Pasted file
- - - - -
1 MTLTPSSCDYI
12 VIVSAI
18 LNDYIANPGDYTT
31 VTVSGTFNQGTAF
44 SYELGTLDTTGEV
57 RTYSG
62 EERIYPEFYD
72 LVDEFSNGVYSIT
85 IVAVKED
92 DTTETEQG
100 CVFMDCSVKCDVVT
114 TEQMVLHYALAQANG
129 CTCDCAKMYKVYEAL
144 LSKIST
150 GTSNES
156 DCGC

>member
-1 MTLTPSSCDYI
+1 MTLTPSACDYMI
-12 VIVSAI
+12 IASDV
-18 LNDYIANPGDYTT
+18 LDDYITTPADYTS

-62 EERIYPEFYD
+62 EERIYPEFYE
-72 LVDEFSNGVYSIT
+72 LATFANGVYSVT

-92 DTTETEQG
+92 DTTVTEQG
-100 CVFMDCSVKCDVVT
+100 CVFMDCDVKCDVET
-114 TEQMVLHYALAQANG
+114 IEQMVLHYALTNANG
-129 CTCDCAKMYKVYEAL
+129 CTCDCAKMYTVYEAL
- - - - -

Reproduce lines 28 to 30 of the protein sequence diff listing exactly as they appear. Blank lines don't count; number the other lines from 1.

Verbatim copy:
-92 DTTETEQG
+92 DTTVTEQG
-100 CVFMDCSVKCDVVT